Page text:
I haven’t updated for awhile; but I am still working on the challenge!
Other Person (male): So, what have you been listening to?
ME: A Quiet Belief in Angels
OP: So how do you like it?
ME: [Long pause] Ummm, er…
ME: I finished it like two weeks ago and I still haven’t written the review. I don’t know what to say. There’s so much to recommend it and yet it was, well, disturbing.
OP: Why do you say that?
ME: Well, it has to do with a serial killer of little girls…
OP: How bad was it?
ME: I almost fainted in the grocery store parking lot at that one scene where he discovers a body.
OP: Hunh. [Pause] Should I pick it up?
ME: I don’t know.
OP: Well, I’ll try it.
Two weeks later:
OP: [Standing in my doorway for a very long time]
ME: What’s up?
OP: I finished A Quiet Belief in Angels.
OP: Yeah… no.
ME: Do you need to sit down?
OP: Uh, yeah.
ME: [After a few minutes filled with long pauses and struggling to articulate how he/we felt about the book] I don’t think I can go there again.
OP: Yeah, me either. I mean, I couldn’t stop listening to it because I had to know how it turned out; but I wasn’t having any driveway moments either.
ME: I’m having a hard time “putting it away.” I’ve listened to two other audiobooks since then; but [sic] A Quiet Belief in Angels still looms in my mind as the last audiobook I listened to. I don’t don’t know if I can handle any more Ellory. We’ve got Anniversary Man; but I think I’ll pass for awhile. It’s another serial killer.
Two weeks later:
I got assigned to be the studio engineer for A Simple Act of Violence
(by R.J. Ellory)
Bracing myself, I picked up a copy and settled down to pre-read this puppy before we headed into the studio. It turns out that, even though it features another serial killer, it’s not as intense as A Quiet Belief in Angels. Set in Washington, DC, it’s more of a thriller and conspiracy revelation than a whodunit. So, despite the numerous typos and Briticisms that were supposed to have been edited out, I was relieved and happy to head into the studio.
Now, remember a couple sentences ago, when I said it wasn’t as intense as A Quiet Belief in Angels? Well, that was when I was in my 1950’s ranch house living room while I was slouched on the ugly green couch; NOT while Kevin Kenerly was murmuring those same words into my headset! I mean I knew what’s going to happen next and I still got a chill down my spine and got rachetted up in the suspense of it!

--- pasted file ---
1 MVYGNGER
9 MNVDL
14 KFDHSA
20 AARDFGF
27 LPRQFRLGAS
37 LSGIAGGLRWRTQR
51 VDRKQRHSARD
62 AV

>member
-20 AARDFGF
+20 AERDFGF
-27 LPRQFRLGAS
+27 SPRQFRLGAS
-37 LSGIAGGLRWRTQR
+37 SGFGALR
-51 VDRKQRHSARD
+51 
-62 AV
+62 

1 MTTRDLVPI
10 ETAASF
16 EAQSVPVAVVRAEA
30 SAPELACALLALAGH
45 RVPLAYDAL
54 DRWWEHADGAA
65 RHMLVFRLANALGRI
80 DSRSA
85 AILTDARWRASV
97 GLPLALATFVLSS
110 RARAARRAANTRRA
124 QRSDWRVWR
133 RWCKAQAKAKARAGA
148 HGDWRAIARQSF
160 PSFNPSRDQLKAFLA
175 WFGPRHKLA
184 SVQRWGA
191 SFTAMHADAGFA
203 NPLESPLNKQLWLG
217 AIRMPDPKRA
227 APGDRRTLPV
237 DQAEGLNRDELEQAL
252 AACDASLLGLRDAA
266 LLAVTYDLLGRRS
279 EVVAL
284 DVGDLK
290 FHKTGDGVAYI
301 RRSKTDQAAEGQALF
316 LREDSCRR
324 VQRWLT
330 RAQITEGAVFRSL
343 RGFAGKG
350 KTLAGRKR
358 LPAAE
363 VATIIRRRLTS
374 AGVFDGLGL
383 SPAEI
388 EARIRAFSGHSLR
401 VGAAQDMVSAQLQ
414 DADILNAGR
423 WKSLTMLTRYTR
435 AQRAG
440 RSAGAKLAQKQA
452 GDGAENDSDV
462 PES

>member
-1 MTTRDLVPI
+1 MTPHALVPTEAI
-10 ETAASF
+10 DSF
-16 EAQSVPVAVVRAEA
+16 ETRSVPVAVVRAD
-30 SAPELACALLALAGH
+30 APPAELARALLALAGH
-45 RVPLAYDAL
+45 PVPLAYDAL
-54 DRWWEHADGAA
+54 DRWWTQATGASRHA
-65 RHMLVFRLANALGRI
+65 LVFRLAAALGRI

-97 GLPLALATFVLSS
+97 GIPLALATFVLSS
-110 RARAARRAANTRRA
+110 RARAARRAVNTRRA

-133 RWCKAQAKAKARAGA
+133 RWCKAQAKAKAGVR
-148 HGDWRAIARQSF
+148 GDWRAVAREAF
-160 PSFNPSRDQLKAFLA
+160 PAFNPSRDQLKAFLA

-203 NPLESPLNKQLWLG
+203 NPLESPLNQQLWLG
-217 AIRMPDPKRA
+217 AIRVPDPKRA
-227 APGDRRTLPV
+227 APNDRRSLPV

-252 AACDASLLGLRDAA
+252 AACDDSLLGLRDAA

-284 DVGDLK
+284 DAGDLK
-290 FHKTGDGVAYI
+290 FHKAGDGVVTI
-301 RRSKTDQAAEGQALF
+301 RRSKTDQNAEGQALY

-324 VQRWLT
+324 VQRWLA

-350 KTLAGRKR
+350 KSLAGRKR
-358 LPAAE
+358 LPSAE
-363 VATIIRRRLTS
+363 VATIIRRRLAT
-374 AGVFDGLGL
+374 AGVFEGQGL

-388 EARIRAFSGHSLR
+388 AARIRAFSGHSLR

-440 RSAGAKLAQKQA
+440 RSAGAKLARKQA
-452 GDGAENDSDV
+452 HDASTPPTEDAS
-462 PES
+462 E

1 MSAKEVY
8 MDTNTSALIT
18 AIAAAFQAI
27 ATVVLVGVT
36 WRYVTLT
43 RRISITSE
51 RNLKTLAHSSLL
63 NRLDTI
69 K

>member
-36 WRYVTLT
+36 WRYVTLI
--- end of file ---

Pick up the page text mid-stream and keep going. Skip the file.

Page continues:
Alright, now let’s go back to the second conversation I had with Mr. Other Person in which I mentioned that I had listened to two other audiobooks since finishing A Quiet Belief in Angels
. One of those books was The Last Striptease
(Joseph Kozmarksi first-in-series; by Michael Wiley; narrated by Johnny Heller.) A noir novel set in present day Chicago and read by a native Chicagoan and noir aficionado, I thought this would be stylistically different enough from A Quiet Belief in Angels
that I could move on from Ellory’s dark tale. Well, to be honest, I just couldn’t focus on The Last Striptease
sufficiently to evaluate it. I still felt rather traumatized by A Quiet Belief in Angels
; So, in all fairness to both Michael Wiley and Johnny Heller, I passed on reviewing The Last Striptease
. That doesn’t mean you should skip it though. AudioFile Magazine gave it an Earphones Award and Johnny Heller cites the title as “The Best Book I Ever Narrated
” (audible.com promotion.)
IL: Death Masks
(The Dresden Files, #5; by Jim Butcher; narrated by James Marsters)
Eventually, I did rise above my bad mood and I got around to listening to an audiobook set in Illinois. Death Masks is the fifth in The Dresden Files series and incredibly well narrated by James Marsters. Jim Butcher is not the most careful of writers however. Stuff like naming a character Larry and them calling him Jerry; not keeping track of where the gun is and, having a character wear a short sleeve and then a long sleeve shirt in the same scene are irksome; but it’s a testament to Marsters’ talents that I keep returning to this series and consider them a personal favorite.
MS: Crooked Letter, Crooked Letter (by Tom Frankin; narrated by Kevin Kenerly)
So, while I was pre-reading A Simple Act of Violence, I was also listening to Crooked Letter, Crooked Letter. Going straight from “Crooked Letter” to “A Simple Act” left a rather strange impression in my head that Silas “32” Jones had left Mississippi had headed up to Washington, DC to become a detective up there! I haven’t written a review for this one yet; but for now I will say that it was really, really good; probably a B+ if I were a rating/grading kind of girl! It’s not your classic police procedural; but rather the revealing of different layers of a situation in which a girl has disappeared and suspicion has fallen on Larry Ott. Unfortunately for Ott, his date disappeared on him decades earlier… I’m not sure why I wouldn’t grade this in the “A” range; but maybe that will come out in the review when I write it!
I’m a bit behind on keeping up with the challenge and in the end I may end up posting print book reviews of titles that qualify for the Challenge.
Congratulations to Her Royal Orangeness at Only Orangery
for completing this challenge! I’m seriously in awe and envy 🙂 Check out her map
Hosted by Sheila at her blog, Book Journey